Led by founders Tim Jahnigen and Lisa Tarver, the One World Play Project team is made up of passionate, driven and fun-loving individuals dedicated to bringing the transformative power of play to youth worldwide. With combined expertise from the social impact, consumer, entertainment, sports, technology and product design fields, we collaborate with partners, individuals and communities to foster play and sustain our greatest natural resource—the heroic potential of children everywhere.
We created an ultra-durable ball to bring the transformative power of play to the hundreds of millions of youth who don’t even have something as simple as a ball.
In 2010, One World Futbol Project was founded as a B Corporation. With the help of our Founding Sponsor Chevrolet, our global network of giving partners and our Buy One, Give One customers, we have distributed over 1 million balls to communities around the world.
The One World Futbol was just the beginning. The impact of our efforts showed us that the need for play was something much greater. We discovered play’s critical role in the lives of people all over the world—and where play can take us all tomorrow.
Play is in our DNA—a need as important as food, medicine and shelter. It’s an intrinsic part of our lives, regardless of geography or culture, and through play we become stronger individuals, build better communities and create a more positive future.
Today, we are changing the game and our name by expanding our mission, products and services to enable play in all its forms—anywhere and everywhere. Children worldwide will do almost anything to play, even when there’s nothing to play with or a designated place to play. So we developed a ball that would work anywhere in the world—tough enough for the roughest landscapes and durable enough to last for years of play.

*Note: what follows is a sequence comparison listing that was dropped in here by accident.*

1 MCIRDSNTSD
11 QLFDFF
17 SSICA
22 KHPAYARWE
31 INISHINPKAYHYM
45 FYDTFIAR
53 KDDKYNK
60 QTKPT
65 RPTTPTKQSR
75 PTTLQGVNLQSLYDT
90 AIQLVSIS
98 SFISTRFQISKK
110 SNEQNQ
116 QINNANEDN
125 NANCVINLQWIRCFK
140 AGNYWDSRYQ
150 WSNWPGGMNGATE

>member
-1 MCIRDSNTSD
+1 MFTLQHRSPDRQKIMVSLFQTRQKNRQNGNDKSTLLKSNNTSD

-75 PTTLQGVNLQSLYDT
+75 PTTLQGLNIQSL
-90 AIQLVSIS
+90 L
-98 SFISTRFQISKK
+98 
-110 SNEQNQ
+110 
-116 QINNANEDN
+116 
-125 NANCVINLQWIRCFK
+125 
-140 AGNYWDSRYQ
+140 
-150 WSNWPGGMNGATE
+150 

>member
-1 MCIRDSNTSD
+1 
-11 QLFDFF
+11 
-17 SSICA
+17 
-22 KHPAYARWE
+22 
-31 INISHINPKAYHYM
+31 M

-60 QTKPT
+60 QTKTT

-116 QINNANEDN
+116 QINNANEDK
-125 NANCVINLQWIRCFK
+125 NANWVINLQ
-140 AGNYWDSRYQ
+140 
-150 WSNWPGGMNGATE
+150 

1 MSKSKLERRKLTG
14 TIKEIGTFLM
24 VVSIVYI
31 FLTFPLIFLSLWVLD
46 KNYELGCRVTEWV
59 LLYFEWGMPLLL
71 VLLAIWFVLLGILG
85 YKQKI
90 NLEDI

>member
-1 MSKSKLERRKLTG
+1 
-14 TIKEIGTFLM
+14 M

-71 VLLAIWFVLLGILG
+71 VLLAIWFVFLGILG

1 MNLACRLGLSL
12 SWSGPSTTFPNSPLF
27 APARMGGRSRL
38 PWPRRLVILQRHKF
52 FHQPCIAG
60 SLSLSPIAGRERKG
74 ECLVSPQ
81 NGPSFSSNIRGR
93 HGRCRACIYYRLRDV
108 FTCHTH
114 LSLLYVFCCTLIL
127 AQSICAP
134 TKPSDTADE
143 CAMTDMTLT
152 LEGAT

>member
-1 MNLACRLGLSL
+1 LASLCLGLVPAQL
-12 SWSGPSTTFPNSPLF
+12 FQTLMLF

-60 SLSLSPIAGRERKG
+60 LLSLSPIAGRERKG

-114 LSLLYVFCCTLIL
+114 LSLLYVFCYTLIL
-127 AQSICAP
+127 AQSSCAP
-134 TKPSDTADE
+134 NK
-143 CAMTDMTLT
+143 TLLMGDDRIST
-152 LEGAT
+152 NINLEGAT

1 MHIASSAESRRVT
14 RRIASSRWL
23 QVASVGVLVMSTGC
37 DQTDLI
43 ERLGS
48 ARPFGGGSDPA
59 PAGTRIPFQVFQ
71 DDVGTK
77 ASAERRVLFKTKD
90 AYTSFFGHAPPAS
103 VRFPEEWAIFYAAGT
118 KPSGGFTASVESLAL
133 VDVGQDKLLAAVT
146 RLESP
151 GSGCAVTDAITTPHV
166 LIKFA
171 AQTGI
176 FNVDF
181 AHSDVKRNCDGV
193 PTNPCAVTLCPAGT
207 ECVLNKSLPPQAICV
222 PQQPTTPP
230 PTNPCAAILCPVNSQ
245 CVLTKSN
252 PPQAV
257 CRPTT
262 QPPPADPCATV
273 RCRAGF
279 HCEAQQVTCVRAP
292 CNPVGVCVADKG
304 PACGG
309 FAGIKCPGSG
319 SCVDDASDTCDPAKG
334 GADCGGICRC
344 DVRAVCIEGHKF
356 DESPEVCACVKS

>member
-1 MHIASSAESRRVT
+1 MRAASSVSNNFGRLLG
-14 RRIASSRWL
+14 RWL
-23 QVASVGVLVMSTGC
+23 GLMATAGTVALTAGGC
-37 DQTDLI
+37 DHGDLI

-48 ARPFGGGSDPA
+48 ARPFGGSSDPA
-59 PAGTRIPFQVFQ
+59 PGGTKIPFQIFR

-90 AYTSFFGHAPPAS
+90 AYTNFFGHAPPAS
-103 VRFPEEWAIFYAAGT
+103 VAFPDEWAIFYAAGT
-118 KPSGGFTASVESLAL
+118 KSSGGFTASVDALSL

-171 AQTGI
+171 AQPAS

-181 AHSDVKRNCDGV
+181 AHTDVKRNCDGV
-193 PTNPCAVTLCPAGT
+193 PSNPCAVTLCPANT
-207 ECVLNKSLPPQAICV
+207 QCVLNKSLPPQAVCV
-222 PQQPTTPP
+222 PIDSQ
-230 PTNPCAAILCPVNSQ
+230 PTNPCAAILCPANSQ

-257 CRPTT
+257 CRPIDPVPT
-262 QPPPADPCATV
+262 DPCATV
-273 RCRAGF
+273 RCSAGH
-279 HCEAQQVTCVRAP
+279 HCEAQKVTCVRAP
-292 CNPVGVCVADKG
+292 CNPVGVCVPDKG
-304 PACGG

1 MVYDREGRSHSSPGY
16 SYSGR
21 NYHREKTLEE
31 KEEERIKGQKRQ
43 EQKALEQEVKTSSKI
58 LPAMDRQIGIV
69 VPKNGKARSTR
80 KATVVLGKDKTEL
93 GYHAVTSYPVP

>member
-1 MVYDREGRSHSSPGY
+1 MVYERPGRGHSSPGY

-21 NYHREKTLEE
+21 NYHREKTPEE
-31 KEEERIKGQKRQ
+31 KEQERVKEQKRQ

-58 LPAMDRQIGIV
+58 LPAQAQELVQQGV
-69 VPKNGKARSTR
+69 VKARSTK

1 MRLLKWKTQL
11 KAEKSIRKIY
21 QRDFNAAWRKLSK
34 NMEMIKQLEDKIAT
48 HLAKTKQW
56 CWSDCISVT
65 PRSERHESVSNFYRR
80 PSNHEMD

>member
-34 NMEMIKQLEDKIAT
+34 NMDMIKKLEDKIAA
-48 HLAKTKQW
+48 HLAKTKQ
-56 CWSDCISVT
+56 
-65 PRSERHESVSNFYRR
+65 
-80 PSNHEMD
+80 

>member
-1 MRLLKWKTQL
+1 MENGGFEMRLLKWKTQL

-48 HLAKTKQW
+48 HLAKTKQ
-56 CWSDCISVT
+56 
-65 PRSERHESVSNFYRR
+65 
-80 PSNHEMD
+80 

We are now One World Play Project.
Join us and together, we will turn the world into a field of play.
For every ball you buy, we donate a second ball to organizations working with youth in disadvantaged communities worldwide. With your help, we’re bringing the transformative power of play to millions of children who need it most.
To purchase a ball and donate a ball click on the ONE WORLD PLAY PROJECT
NCFA National Project Director Paul Cooper on meeting 2nd Chance
The NCFA have been in discussions with 2nd Chance regarding working with them and other agencies on a project to help people in custody and their families.
We have been extremely impressed with the way 2nd Chance work, their philosophy and the hope, structure and future it gives not just the people on their programmes but the families, friends and local community that support them. It has a profound effect and the results have been nothing short of astonishing.
Their mission is a simple one; to inspire positive chance and achievement in people and communities across the UK and beyond.
They believe that change is a process and not just an event; therefore all their programmes support sustainable change and achievement. This is certainly no quick fix but a logical step by step approach that allows for setbacks and problems but at the same time sees them through to the end
2nd chance achieves success by using sport as a catalyst for positive chance and achievement through a range of award winning projects and services. As a growing social enterprise they have a number of programmes which includes;
As part of their Justice Solutions programme they have a sports programme called Beyond the Bars. Beyond the Bars is a range of sports academies that engage people in custody and support their desistance from crime. These academies include popular sports such as Rugby, Football and Cricket which have particular followings in different communities.
This is done through mentoring, education, training and employment initiatives which include opportunities within their business.
Their staff provide resettlement by providing a through the gate service and equipping each participant with a 2nd Chance life plan. They then provide ongoing support for all Beyond the Bars participants as necessary to ensure their long term success.
Many of the participants are found jobs within the community as coaches and part of the academy is getting the right coaching qualifications for participants in their chosen sport
The 2nd Chance Beyond the Bars initiative was a finalist for its use of Sport for Conflict Resolution in 2013 the team were invited Philadelphia, US to share best practice on a global platform.
For more information on 2nd Chance please go to;
Slum Soccer, India’s Children’s Football Alliance will facilitate the first Peace Fields Football events in 2016, their designated areas of play will be twinned with Flanders Peace Field, site of World War One, 1916, Christmas Truces, where the famous football games were recorded by alie and German soldiers. The Slum Soccer film produced by the NCFA highlights the importance of the organisations’ work in some of the poorest places in India.
Children with the Peace Field Poppy Ball the One World Play Project Football that commemorates Flanders Peace Field.